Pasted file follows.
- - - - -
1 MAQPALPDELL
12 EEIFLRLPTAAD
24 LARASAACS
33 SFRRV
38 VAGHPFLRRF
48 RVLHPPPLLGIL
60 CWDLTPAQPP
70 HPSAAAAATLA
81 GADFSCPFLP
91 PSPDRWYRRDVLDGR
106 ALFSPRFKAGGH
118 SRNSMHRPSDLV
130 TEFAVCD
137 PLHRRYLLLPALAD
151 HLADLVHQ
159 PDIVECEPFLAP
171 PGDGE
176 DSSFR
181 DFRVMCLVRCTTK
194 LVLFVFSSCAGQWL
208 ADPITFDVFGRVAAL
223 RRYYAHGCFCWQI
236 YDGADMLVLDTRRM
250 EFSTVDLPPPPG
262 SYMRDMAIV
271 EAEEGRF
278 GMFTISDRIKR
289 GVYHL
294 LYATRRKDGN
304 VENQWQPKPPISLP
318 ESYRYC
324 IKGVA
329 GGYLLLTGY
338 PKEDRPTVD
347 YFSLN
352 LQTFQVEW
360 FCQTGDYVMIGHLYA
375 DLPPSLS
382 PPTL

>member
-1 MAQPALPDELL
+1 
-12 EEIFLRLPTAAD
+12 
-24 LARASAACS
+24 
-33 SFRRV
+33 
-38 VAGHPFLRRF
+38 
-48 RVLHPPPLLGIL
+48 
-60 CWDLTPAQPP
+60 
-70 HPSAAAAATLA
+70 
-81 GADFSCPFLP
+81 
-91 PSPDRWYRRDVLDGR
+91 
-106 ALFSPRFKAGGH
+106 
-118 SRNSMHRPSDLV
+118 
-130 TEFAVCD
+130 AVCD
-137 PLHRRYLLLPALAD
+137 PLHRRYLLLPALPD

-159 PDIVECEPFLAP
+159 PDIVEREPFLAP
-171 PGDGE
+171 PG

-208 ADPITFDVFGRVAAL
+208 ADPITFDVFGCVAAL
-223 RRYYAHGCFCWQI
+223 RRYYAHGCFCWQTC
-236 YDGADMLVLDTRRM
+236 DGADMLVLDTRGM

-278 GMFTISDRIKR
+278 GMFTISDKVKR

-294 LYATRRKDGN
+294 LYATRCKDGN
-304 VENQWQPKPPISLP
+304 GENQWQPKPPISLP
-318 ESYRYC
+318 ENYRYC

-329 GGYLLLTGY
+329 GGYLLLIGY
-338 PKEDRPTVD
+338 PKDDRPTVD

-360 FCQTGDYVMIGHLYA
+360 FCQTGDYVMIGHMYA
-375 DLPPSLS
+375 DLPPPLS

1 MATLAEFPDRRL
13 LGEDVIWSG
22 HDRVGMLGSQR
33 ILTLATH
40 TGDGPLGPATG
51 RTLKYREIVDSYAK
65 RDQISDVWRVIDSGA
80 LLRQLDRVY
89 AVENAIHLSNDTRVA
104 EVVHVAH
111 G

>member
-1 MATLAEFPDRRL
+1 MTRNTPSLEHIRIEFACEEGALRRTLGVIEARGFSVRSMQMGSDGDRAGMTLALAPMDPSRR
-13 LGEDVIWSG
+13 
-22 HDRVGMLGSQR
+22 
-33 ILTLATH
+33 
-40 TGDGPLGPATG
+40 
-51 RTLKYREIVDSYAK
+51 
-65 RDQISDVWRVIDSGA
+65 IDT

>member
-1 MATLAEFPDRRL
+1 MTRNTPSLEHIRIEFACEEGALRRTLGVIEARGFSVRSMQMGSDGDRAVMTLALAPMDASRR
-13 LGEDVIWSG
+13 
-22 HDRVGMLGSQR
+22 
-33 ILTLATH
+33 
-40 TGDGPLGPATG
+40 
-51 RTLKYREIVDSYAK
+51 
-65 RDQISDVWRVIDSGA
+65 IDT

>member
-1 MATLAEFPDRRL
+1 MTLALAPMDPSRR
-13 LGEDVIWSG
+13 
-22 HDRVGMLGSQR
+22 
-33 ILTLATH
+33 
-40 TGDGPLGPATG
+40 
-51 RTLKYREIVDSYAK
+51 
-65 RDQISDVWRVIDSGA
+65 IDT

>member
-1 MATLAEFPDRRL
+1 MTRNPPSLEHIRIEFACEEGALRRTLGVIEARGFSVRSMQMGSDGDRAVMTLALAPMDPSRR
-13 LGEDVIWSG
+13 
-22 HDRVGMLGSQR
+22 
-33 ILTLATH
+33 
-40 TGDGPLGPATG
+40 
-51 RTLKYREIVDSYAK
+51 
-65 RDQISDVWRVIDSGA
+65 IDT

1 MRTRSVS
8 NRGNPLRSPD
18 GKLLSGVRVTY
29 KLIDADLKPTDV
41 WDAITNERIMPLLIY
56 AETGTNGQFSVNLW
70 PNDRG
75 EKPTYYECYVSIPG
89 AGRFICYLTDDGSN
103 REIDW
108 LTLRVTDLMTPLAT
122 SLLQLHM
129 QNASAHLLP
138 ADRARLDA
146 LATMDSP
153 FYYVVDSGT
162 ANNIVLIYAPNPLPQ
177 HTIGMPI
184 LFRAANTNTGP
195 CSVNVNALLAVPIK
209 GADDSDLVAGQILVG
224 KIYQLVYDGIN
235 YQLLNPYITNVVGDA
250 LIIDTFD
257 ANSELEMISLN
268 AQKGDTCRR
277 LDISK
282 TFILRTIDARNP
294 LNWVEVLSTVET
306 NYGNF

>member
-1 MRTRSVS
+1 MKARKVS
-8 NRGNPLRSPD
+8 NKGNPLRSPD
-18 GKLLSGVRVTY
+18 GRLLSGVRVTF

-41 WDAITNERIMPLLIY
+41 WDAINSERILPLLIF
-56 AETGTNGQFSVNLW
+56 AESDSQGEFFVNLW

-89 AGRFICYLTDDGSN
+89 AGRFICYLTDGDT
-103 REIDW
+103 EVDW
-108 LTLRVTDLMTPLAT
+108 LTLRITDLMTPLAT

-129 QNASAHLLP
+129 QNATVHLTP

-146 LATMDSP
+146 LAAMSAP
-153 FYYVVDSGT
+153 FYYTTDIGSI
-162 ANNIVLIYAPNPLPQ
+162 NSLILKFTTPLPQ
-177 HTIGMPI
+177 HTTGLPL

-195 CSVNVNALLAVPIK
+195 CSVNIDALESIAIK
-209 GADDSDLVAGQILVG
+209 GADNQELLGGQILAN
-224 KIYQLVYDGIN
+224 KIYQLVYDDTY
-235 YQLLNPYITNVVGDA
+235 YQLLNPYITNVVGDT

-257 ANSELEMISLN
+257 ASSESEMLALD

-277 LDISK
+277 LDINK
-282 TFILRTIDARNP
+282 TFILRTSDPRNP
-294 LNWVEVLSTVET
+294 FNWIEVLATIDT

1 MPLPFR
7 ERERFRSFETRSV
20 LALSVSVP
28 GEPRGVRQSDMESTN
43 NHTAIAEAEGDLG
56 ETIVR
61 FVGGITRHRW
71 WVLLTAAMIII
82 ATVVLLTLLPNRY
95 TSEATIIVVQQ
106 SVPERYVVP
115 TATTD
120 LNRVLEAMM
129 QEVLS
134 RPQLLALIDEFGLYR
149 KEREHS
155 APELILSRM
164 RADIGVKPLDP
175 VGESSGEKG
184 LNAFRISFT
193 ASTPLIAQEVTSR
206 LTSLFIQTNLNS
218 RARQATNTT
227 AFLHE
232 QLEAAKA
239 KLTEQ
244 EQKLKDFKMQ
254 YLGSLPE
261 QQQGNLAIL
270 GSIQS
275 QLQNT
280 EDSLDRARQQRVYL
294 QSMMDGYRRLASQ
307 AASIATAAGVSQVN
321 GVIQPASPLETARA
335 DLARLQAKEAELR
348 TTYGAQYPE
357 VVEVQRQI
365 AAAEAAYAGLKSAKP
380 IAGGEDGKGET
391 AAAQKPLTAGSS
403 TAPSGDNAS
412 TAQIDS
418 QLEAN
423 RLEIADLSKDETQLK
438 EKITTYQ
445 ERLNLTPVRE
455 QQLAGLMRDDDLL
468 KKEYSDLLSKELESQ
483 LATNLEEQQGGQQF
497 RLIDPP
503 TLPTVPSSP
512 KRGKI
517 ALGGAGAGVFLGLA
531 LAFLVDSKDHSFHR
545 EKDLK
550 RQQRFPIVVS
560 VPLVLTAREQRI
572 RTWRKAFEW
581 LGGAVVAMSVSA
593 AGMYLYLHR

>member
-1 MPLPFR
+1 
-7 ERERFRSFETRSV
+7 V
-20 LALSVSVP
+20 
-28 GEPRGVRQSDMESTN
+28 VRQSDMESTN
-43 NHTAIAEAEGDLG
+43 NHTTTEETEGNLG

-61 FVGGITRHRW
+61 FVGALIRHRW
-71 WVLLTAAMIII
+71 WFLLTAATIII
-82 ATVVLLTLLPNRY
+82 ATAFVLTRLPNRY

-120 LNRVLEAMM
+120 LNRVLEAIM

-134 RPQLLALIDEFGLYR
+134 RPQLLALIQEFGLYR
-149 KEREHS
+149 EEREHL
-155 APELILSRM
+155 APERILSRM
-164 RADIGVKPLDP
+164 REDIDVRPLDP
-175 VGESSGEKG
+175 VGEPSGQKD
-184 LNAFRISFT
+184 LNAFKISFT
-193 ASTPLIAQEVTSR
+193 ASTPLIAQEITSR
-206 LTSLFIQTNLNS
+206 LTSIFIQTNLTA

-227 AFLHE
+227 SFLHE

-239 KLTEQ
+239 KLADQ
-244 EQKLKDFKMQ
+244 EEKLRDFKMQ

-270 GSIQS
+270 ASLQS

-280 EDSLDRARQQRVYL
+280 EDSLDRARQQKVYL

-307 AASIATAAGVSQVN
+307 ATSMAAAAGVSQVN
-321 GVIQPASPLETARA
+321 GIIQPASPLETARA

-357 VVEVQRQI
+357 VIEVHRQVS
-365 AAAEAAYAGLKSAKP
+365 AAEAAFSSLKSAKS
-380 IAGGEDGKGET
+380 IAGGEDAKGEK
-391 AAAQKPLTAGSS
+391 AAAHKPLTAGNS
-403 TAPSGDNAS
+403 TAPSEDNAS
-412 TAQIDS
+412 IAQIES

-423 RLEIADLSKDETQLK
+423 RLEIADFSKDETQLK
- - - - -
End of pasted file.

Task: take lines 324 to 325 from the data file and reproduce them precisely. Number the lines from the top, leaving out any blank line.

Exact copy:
+155 APERILSRM
-164 RADIGVKPLDP